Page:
Development of a Measure of Student’s Scientific Argumentation Skills: An Application of Construct Modeling

Main Article Content

Parinya Mutcha
Putcharee Junpeng

Abstract

The research aimed to (1) develop a construct map of scientific argumentation skills of lower secondary school students, and (2) develop and verify the quality of the measure for assessment of scientific argumentation skills. The sample consisted of 514 lower secondary school students in the academic year 2020 under the Secondary Education Service Area Office 25, obtained from the total population of 31,744 students using multistage sampling. The development of the assessment measure followed the construct modeling approach which had four steps: 1) developing a construct map of scientific argumentation skills; 2) designing items; 3) determining an outcome space; and 4) analyzing data through the MRCML model based on Wright Map. The results were as follows:
(1) The construct map of scientific argumentation skills featured two dimensions, namely development of argumentation elements and use of scientific knowledge. The former had 4 levels, ranging from level one—drawing an irrelevant conclusion, to level four—able to construct a counterclaim with justification. The latter also had 4 levels, ranging from level one—explaining with irrelevant scientific content or the student cannot recall scientific content, to level four—the student can use complex scientific knowledge to explain the matter.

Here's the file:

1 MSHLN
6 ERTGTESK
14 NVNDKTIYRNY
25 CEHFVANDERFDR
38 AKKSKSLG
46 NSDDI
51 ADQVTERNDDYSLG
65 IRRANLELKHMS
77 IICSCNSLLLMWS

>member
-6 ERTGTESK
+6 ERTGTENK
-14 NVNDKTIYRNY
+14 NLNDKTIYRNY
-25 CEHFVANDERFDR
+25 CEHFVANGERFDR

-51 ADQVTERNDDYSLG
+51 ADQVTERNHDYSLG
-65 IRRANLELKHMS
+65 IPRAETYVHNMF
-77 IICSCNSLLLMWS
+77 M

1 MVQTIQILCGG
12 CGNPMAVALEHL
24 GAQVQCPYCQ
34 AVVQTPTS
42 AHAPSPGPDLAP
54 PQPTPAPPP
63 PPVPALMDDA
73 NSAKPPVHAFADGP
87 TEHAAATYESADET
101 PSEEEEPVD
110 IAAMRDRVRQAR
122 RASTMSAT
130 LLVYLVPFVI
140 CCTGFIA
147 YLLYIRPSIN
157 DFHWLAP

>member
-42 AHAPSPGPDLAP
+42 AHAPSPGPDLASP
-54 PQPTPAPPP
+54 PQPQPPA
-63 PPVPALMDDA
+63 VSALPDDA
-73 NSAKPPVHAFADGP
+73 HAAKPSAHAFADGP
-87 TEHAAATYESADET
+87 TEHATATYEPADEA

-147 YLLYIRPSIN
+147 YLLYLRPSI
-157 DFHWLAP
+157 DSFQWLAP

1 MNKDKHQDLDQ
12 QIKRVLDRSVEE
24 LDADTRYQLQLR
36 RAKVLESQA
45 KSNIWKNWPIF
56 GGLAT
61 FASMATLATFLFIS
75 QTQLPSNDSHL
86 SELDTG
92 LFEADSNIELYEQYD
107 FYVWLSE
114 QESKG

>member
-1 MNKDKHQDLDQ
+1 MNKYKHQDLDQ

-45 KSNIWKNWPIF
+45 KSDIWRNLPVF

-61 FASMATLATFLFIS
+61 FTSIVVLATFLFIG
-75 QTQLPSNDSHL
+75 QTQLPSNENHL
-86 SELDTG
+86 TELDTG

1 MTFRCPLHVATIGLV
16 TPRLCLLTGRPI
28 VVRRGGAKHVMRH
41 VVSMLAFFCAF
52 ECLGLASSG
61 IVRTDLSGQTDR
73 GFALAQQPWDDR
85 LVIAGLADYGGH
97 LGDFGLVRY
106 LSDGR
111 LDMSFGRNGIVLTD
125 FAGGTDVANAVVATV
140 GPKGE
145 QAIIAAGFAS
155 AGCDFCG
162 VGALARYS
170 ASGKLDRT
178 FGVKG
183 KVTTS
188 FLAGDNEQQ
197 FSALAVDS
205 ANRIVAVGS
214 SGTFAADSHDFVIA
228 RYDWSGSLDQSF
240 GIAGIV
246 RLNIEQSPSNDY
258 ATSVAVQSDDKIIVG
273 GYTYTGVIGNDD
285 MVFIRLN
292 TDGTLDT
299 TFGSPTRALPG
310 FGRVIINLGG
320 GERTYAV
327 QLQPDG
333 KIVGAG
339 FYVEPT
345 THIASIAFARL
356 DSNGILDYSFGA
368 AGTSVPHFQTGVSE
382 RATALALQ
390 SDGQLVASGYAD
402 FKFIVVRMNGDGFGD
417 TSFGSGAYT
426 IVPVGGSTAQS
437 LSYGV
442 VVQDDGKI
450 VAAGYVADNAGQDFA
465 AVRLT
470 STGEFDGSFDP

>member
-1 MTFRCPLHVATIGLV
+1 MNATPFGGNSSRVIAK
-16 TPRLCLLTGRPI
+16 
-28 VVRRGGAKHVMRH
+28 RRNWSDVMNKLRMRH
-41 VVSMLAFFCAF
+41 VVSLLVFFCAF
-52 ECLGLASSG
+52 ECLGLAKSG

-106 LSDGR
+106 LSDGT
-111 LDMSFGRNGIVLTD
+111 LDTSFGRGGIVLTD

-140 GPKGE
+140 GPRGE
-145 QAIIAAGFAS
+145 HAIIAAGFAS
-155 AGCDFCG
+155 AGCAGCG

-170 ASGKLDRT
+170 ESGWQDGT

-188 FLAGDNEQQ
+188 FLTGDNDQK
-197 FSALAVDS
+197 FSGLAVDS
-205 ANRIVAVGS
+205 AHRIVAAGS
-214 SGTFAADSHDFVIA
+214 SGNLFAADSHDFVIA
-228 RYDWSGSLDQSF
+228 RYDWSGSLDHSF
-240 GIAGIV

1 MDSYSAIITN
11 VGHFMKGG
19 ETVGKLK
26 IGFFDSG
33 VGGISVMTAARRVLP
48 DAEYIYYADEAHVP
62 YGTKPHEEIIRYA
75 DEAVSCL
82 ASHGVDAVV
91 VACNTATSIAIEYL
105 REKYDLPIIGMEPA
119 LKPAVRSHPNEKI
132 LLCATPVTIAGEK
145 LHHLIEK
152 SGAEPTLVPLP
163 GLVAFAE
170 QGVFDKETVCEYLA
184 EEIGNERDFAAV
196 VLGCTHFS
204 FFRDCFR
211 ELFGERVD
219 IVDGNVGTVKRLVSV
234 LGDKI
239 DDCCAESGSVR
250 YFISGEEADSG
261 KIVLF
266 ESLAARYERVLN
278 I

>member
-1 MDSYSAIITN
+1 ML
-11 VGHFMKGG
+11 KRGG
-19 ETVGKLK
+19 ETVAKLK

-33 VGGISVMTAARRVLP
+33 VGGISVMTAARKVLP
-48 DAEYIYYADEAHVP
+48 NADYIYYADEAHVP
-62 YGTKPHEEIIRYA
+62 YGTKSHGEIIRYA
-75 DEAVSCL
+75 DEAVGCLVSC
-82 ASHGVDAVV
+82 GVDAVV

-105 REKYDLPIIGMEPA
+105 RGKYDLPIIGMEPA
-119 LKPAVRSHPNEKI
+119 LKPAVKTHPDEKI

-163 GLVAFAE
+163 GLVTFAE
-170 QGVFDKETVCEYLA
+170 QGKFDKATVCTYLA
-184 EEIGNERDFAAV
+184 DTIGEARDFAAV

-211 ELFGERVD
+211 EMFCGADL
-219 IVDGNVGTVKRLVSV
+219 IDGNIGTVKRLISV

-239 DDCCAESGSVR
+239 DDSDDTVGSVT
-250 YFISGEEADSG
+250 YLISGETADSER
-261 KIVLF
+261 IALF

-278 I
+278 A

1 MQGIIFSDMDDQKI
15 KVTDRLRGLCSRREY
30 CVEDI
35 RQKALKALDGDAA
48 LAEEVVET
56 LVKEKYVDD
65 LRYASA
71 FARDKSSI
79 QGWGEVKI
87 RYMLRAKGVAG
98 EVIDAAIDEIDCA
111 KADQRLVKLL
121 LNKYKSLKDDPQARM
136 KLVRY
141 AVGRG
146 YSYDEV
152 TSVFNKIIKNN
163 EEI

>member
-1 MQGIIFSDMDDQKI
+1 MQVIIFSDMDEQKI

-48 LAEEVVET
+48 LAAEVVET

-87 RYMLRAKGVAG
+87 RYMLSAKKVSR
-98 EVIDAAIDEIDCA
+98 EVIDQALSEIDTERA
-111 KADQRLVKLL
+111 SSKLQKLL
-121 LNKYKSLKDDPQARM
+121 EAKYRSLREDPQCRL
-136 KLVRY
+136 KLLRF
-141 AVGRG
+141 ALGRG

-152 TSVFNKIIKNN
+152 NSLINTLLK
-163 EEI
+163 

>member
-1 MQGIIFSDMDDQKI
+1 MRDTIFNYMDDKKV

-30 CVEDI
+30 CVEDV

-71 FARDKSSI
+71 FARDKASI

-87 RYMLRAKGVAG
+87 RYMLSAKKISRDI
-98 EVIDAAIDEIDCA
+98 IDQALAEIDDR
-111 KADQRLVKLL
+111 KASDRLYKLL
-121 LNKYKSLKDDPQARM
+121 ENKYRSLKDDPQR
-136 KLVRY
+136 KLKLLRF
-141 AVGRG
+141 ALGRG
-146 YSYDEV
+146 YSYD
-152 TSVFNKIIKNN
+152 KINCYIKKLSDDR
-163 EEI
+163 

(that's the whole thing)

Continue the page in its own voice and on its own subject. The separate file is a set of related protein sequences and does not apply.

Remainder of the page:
(2) The measure for assessment of scientific argumentation skills consisted of 22 open-ended questions using dichotomous scoring (0-1) and polytomous scoring (0-3); 12 of the questions measured development of argumentation elements while the rest were concerned with the use of scientific knowledge.
(3) The results of the verification of the measure reflected validity evidences. It was found that: on the aspect of the validity of the content of the questions, their difficulty covered the range of students' skills; that is, they could explain scientific argumentation skills; on the aspect of students’ responses, it was found that the students could understand the content or situation of the questions as intended in this study; and the aspect of internal structure, the questions could be employed to measure scientific argumentation skills (Infit MNSQ range of 0.74 to 1.35) through the multidimensional model which was consistent with students’ responses, with statistical significance (gif.latex?\chi2=17.8, df=2, p<.001). The AIC and BIC of the multidimensional model were lower than those of the unidimensional model. Considering validity evidence, the EAP/PV reliability of both dimensions of the argumentation construct was 0.89, which was in the acceptable range, and the standard errors of measurement was low, having SEM gif.latex?\theta1 (development of argumentation elements) in the range of 0.38 – 0.56 while SEM gif.latex?\theta2 (use of scientific knowledge) in that of 0.58 – 1.87.

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